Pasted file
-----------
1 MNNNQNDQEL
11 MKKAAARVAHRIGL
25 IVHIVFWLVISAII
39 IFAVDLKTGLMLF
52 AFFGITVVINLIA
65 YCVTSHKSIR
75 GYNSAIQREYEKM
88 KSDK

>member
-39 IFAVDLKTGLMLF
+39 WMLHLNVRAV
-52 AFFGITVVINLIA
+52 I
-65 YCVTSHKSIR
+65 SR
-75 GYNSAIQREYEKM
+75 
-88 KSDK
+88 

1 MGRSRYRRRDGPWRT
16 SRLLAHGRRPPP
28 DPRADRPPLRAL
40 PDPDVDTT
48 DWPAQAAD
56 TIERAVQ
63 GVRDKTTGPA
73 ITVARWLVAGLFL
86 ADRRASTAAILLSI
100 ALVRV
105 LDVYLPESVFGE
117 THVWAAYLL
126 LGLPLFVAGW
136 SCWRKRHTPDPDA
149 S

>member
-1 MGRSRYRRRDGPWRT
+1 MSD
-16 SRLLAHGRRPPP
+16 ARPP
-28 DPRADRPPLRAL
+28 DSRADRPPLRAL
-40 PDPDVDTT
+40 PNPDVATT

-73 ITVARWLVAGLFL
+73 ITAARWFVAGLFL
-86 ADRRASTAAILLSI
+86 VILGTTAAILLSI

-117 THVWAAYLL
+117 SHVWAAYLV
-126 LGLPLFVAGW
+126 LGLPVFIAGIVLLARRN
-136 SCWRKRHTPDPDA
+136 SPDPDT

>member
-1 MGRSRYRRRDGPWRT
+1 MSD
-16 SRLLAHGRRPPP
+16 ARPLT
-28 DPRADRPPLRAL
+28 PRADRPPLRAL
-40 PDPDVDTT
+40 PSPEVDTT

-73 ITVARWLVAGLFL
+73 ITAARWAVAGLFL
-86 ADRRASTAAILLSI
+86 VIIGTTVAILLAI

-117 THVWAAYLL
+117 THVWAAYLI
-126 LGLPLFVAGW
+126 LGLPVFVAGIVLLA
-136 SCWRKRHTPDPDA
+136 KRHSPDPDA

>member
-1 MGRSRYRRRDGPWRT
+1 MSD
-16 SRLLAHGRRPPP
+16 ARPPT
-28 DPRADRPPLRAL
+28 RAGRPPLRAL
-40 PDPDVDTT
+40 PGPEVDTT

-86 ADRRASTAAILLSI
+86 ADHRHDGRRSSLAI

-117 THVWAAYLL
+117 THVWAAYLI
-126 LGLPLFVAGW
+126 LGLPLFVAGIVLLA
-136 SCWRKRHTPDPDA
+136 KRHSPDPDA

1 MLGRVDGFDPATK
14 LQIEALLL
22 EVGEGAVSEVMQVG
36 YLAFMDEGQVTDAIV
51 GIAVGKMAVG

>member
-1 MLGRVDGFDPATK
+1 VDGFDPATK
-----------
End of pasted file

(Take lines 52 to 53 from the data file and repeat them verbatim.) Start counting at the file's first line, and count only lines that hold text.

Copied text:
-136 SCWRKRHTPDPDA
+136 SPDPDT